But then, a few years ago, I traversed to my nearest discount superstore to discover that only Count Chocula remained in stock (BooBerry never stood a chance, little blue kernels of chemical waste that it is.)

Thankfully, Target and other holiday-centric stores will snap up cartons of the Franken-goodness starting in early October. And so many of my friends know that I love it, they will pick up a box for me when they see it.

So my day starts with a breakfast-of-champions, with 8 grams of whole grain, 13 vitamins and minerals (13, really? I love this cereal), and gee, let’s not look at the sugars.

I’d invite you over for breakfast, but honestly, unless you bring your own pink box emblazoned with a happy cartoon Frankenstein, I’m not sharing.

Raindrops keep falling on my bed

You know it’s been a long drought when you forget you have a leaky roof until you are reminded two years later.

It began at 3 a.m., as all annoying events should.

Plop.

What?

Must’ve been a dream.

Plop.

Nope, my forehead is wet.

Plop.

Oh geez.

I got up to turn on the light. The rain had been relentless for three days.

I peered at the ceiling. You could still make out the trail of the repair job, spackled and repainted, from when carpenter ants invaded, broke through the plaster, and began landing on my bed.

I’d take the rain any day.

But apparently the damage was more extensive than we realized, as at the very end of the old ant trail, water had seeped through the paint, creating a slit that looked like a winking eye, and–

Plop.

I didn’t think I had enough room to move the bed away from the drip. I certainly wasn’t going to fix it or call anyone. It was the middle of the night. I was tired.

I did what any reasonable person would do–went into the bathroom, got a big fat beach towel.

And slept beneath it.

Trespassing, stealing, and risking life and limb

pomegranate_opened.jpgI first became a hardened pomegranate thief when I was ten.

The superintendent lived across the street from our school. On the edge of his back yard, surrounded by a fence, was a lovely heavy-laden pomegranate tree. And, you know, it wasn’t like he was our English teacher or something. He couldn’t flunk us, right?

So during the summer, when the fruit was ripe, my friends and I would make a loose, clumsy tower of pre-adolescent bodies to steal them right from the tree.

We couldn’t wait to go home and properly soak the pomegranate so the seeds would separate from the inedible pulp, but scraped the scarlet beads out with our hands, bursting most of them and staining our fingers. We often could not stop at one and would return a few hours later for more. We got caught once, the squeak of the screen door heralding our doom. But we were fast, and took off in different directions. It was escape or death, because the evidence was undeniable.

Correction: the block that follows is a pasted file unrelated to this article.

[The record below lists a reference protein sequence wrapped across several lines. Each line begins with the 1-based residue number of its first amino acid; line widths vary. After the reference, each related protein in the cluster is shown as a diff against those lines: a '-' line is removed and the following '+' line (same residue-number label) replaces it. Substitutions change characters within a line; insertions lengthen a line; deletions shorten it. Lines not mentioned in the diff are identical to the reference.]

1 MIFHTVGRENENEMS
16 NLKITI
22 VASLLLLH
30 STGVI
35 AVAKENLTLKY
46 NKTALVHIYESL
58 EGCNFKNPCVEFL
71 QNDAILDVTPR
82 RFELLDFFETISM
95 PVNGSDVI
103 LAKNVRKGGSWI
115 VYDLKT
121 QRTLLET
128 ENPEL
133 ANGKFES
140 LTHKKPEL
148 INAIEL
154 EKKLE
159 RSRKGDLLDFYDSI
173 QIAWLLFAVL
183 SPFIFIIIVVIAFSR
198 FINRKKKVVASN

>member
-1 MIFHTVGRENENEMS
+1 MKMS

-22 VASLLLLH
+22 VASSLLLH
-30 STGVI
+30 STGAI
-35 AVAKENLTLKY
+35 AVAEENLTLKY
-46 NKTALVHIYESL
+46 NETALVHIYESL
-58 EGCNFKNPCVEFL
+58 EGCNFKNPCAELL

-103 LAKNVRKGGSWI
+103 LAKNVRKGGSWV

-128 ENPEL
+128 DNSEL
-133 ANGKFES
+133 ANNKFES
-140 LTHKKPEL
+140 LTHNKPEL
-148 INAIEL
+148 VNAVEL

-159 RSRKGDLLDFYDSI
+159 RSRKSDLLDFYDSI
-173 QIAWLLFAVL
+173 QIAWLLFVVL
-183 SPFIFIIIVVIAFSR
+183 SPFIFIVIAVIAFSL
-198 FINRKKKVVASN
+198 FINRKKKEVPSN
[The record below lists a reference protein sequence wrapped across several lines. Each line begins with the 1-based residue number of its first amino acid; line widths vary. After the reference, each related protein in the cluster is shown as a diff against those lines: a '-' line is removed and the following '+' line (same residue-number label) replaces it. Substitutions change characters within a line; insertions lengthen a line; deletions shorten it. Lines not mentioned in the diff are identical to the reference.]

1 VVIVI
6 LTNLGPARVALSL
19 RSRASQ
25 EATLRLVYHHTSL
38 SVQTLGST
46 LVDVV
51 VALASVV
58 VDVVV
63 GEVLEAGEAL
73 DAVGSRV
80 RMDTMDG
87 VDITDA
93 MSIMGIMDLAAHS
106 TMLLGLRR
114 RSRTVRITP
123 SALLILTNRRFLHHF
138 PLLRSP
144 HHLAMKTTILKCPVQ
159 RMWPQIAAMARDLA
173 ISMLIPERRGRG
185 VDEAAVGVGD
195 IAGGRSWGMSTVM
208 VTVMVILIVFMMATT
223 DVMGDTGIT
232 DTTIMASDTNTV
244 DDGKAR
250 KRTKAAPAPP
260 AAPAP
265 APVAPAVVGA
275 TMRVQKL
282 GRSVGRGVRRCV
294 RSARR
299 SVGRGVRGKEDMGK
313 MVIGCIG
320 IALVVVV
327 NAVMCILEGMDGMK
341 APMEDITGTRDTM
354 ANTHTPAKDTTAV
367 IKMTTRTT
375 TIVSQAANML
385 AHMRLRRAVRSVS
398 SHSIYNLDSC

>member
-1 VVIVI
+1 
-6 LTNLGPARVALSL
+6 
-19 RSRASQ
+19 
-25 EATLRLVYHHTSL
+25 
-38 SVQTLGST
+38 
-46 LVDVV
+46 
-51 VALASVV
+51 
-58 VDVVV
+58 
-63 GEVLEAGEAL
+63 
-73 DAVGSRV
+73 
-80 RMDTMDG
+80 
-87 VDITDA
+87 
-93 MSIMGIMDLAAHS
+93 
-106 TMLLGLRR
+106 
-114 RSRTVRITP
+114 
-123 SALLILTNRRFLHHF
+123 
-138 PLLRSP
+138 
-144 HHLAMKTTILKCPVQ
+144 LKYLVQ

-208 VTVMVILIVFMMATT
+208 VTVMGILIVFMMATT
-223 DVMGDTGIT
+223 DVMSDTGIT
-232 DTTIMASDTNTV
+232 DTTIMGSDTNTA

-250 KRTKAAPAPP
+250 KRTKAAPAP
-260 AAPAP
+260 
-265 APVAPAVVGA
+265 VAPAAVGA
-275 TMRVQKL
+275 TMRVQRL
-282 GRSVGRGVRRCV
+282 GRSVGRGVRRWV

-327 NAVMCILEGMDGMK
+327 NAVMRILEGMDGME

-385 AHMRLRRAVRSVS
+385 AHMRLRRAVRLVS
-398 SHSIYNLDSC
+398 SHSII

Recently, my friend Anton held a reading for his latest screenplay, a suspense film bordering on horror,  along the lines of The Orphanage. Pomegranate seeds played a big role in the movie, symbolic, frightening, blood-red, and sensual, all things the story conveys in its theme.

But everyone kept spitting the seeds OUT.

This was strange to me. You EAT the seeds. You don’t spit any part of them out.

Widipedia agreed with me, saying the seeds are ingested whole, but at the discussion after the reading, about half the group said they also spit out the seed pods after popping them for the juice.

It’s been a year since I ate a pomegranate, last season, but one of my neighbors has a tree in her yard. I stopped last summer to warn her I had a history of fruit thievery, and might purloin a pomegranate, and please not to shoot me out of the tree.

She said she’d try to remember me if she saw a figure outside her window.

And so this is how, three decades later, I again trespassed and stole, this time with the added fun of tree climbing at my advanced age, with no cohorts to give me a boost, trying to see if the pomegranates were indeed ripe right after Independence Day, as the script called for fireworks, and to determine if it made sense to spit out the seeds.

The lowest fruit was just out of my reach, so I had to grasp the spindly branches and heave myself up. I chose to do this near dusk, mosquitoes buzzing my head, in hopes no one would catch me. I finally grasped the yellow ball, even knowing from the color that it was all wrong.

And indeed, the fruit wasn’t quite ripe, bitter and hard to break, so I didn’t really get to test the seed theory. But I did covet my neighbor’s fruit, trespass on her property, and scale a tree just to answer a question. Because, you know, going to the grocery store would just be too easy.